“There is a lot of uncertainty out there and I would just caution against doing anything until we really understand what’s going on,” Admiral Mike Mullen told ABC News on Friday.  “I recognize that certainly is a significant investment, but it’s an investment that has paid off for a long, long time.”

The Chairman of the Joint Chiefs of Staff has been in contact with his counterpart in Egypt who assured him that the military would remain neutral and not fire on the Egyptian people.

Regarding Egyptian President Hosni Mubarak's remarks that chaos would ensue if he left office immediately, Mullen said it is too early to tell how the country would react.

“That’s why an orderly, and in accordance with what the Egyptian people want here in terms of the transition.  Our president has made it very clear that he would like to see that move reasonably quickly,” Mullen said.  “But at the same time this is really up to the Egyptian people and the Egyptian government.”

As protests are being seen in Jordan and Yemen, Mullen said U.S. forces are in a state of increased awareness but have not raised the alert or threat levels.

“We are obviously very focused on this throughout the region.  One of the things is it is moving pretty quickly…and we have plenty of military presence throughout the region as well,” he said.

Copyright 2011 ABC News Radio


Should US Suspend Aid to Egypt? 'All Options' on Table, McCain Says

Photo Courtesy - ABC News(NEW YORK) -- The day after Egypt's deadly clashes, Sen. John McCain again called for President Mubarak to step down and said all options should be on the table if he doesn’t, including cutting off $1.5 billion worth of U.S. aid.

“I think we should have to obviously have all the options at hand.  Obviously you don’t want to threaten something unless you are fully prepared to take that action,” McCain said Thursday.

Mubarak announced on Tuesday that he would not run for reelection in September.  But that is not soon enough for thousands of protesters -- and McCain.

“The time has come for him to arrange for a transition that has the army, pro-democracy elements and others in a transition government so we can have a free and fair and open election,” he told ABC News.  “The best opportunity for a pro-democracy government and not a radical Islamic government is an open and transparent process.”

The Egyptian military was right to step in Thursday morning, McCain said.  He fears if the chaos continues “radical elements” could hijack the government and follow in the footsteps of Lebanon and Gaza.

“Sooner or later the lid blows off.  That I think is the most likely scenario for radical Islamic governments to take place.  I believe the people of Egypt are the most cultured, sophisticated group of people probably in the whole Middle East.  It is the center of the Middle East and I have some confidence that a free and fair and transparent election we could respect the outcome,” he said.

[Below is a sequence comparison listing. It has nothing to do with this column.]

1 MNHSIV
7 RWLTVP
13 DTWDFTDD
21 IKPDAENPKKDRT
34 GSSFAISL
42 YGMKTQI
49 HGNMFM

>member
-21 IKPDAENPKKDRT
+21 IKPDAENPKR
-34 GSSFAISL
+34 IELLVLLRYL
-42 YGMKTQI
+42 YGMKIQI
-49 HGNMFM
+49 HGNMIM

Copyright 2011 ABC News Radio


White House Condemns Latest Violence in Egypt

Photo Courtesy - Getty Images(WASHINGTON) -- The Obama administration suggested that pro-government forces in Egypt were “thugs” after the streets of Cairo were turned into a battlefield Wednesday between those who support President Hosni Mubarak and their adversaries, who are demanding the leader’s immediate ouster.

White House spokesman Robert Gibbs called on both sides to quickly end the violence, which came one day after Mubarak announced that he would not seek reelection in September.  However, Mubarak did not give an indication when he would step down.

Gibbs admitted that the turmoil that has enveloped Egypt since anti-government demonstrations began over a week ago “is not all going to be wrapped up in a matter of hours.  It's going to take some time.”

While Gibbs did not overtly suggest who was at fault for the fights in Tahrir Square, State Department spokesman P.J. Crowley said the attacks were perpetuated by thugs that others have identified as “supporters of the government.”

There are suspicions that it was loyalists inside Mubarak’s inner circle who gave Mubarak supporters the green light to create havoc, even as a majority of Egyptians seem to endorse his ouster.

After Mubarak announced his decision not to seek reelection, President Obama called for an “orderly transition” that Gibbs emphasized must begin “now.”  The press secretary added that the transition process “must include opposition voices and parties being involved in this process as we move toward free and fair elections.”

Meanwhile, one Egyptian government official said that the White House is trying to give the impression that the U.S. was instrumental in forcing Mubarak’s hand after decades of oppression and unrelenting poverty.

The official insisted it was Mubarak’s decision to make changes, including dissolving his Cabinet and appointing Omar Suleiman the new vice president and possible successor.

Copyright 2011 ABC News Radio

ABC News Radio